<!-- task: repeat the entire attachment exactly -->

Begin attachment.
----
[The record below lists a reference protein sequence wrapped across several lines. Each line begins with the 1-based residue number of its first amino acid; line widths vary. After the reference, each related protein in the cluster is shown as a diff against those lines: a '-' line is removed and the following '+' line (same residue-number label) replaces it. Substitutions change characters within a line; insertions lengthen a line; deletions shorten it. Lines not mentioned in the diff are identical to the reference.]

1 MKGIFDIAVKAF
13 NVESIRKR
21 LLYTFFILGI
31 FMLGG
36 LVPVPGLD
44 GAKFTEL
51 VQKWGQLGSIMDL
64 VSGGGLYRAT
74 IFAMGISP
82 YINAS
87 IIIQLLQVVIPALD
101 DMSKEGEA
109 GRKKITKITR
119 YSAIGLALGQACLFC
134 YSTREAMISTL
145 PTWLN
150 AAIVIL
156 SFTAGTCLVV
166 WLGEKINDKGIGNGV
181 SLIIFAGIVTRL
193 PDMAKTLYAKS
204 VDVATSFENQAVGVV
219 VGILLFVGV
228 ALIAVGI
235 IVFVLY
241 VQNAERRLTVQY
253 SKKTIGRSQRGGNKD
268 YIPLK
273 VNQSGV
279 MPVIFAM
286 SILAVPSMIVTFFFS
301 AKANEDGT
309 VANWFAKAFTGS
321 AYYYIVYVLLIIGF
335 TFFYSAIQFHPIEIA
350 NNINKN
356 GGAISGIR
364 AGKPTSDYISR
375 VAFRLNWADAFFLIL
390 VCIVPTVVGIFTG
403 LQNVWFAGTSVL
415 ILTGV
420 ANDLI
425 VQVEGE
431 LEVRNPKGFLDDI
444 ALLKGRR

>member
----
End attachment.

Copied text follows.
[The record below lists a reference protein sequence wrapped across several lines. Each line begins with the 1-based residue number of its first amino acid; line widths vary. After the reference, each related protein in the cluster is shown as a diff against those lines: a '-' line is removed and the following '+' line (same residue-number label) replaces it. Substitutions change characters within a line; insertions lengthen a line; deletions shorten it. Lines not mentioned in the diff are identical to the reference.]

1 MKGIFDIAVKAF
13 NVESIRKR
21 LLYTFFILGI
31 FMLGG
36 LVPVPGLD
44 GAKFTEL
51 VQKWGQLGSIMDL
64 VSGGGLYRAT
74 IFAMGISP
82 YINAS
87 IIIQLLQVVIPALD
101 DMSKEGEA
109 GRKKITKITR
119 YSAIGLALGQACLFC
134 YSTREAMISTL
145 PTWLN
150 AAIVIL
156 SFTAGTCLVV
166 WLGEKINDKGIGNGV
181 SLIIFAGIVTRL
193 PDMAKTLYAKS
204 VDVATSFENQAVGVV
219 VGILLFVGV
228 ALIAVGI
235 IVFVLY
241 VQNAERRLTVQY
253 SKKTIGRSQRGGNKD
268 YIPLK
273 VNQSGV
279 MPVIFAM
286 SILAVPSMIVTFFFS
301 AKANEDGT
309 VANWFAKAFTGS
321 AYYYIVYVLLIIGF
335 TFFYSAIQFHPIEIA
350 NNINKN
356 GGAISGIR
364 AGKPTSDYISR
375 VAFRLNWADAFFLIL
390 VCIVPTVVGIFTG
403 LQNVWFAGTSVL
415 ILTGV
420 ANDLI
425 VQVEGE
431 LEVRNPKGFLDDI
444 ALLKGRR

>member